Admiral may move insurance business to Dublin over Brexit
Insurer says falling interest rates have hit its solvency ratio
Dublin is a favoured alternative base to London for insurers due to Ireland’s proximity, similar regulatory regime and low corporate taxes.
Admiral Group said it could move its European business to Ireland or another country if British insurers lose their right to sell their products across the European Union as a consequence of leaving the bloc.
Admiral also said on Wednesday that tumbling interest rates following Britain’s vote in June to leave the EU had hit its solvency ratio, sending shares in the insurer down 8.5 per cent to 2,062 pence in early trading.
Insurers are making contingency plans after the Brexit vote left them facing the risk they could lose “passporting” rights that allow UK financial services firms to trade in Europe without the need for locally regulated entities.
“If passporting is withdrawn then Dublin would be one of the places within Europe where we might look to base our European underwriting from,” chief financial officer Geraint Jones said, adding there would be no short-term decision.
Admiral, one of Britain’s largest car insurance providers with a market share of more than 11 per cent, also has operations in Spain, Italy and France.
“There is probably more logic in being based in a place where we already have an infrastructure and an operation,” he said.
Dublin is a favoured alternative base to London for insurers due to its proximity and similar regulatory regime, as well as Ireland being an English-speaking country and having low corporate taxes.
The company announced a solvency capital ratio of 180 per cent under new European rules, adding that the ratio was 196 percent when calculated on a “volatility adjusted basis”.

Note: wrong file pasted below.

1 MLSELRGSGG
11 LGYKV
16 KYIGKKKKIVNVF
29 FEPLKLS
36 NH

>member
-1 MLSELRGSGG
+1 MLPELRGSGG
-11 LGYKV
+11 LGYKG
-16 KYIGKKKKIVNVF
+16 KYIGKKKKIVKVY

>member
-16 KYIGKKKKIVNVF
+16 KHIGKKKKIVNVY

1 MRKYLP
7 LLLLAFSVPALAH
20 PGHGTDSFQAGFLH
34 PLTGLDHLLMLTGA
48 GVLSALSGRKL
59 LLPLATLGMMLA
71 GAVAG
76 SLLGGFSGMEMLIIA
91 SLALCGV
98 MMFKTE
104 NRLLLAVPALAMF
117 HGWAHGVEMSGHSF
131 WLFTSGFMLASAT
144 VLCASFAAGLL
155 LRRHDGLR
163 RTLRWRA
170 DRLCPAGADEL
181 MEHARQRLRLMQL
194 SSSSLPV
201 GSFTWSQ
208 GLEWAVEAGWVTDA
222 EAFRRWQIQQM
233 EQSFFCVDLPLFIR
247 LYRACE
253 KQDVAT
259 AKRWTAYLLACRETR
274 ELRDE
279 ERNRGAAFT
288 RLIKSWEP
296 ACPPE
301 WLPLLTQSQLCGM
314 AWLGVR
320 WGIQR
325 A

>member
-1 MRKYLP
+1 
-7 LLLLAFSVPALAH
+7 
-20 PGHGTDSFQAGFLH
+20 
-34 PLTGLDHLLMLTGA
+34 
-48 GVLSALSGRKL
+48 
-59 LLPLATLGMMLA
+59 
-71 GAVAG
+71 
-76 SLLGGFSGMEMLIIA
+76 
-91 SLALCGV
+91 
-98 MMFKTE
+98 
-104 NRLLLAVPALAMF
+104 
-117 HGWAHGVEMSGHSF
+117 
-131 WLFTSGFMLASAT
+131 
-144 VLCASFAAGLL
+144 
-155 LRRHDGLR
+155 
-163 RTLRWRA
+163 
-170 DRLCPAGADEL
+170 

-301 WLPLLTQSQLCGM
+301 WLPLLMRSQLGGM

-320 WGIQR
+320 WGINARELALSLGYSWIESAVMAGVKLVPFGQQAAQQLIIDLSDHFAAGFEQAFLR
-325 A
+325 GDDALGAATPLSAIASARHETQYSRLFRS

The ratio was 206 per cent in 2015. Solvency II dictates the amount of capital an EU insurer must hold to reduce the risk of insolvency.
The lower the ratio, the greater the chances of a company defaulting on its obligations. The rules require Admiral to calculate periodic payment claims liabilities at a “risk-free” interest rate. When interest rates fall, the cost of these liabilities rise.
“What we saw post-Brexit was fairly significant falls in risk-free interest rates. And so, basically, lower interest rates means bigger liability valuation and hence less capital and a lower solvency ratio,” Mr Jones said.
Analysts expect the lower ratio to reduce its ability to return cash to shareholders. Admiral has said that it would return between £150 million and £200 million of surplus capital over two to three years, subject to uncertainties.
“This is now expected to be £100-£150 million because the Solvency II ratio has proven volatile in the wake of UK Leave vote,” UBS analysts said.
The company reported a 4 per cent rise in first-half statutory pretax profit, just below analyst estimates. It said it would pay an interim dividend of 62.9 pence per share, up 23 per cent from a year earlier and above a forecast of 59.2 pence. – (Reuters)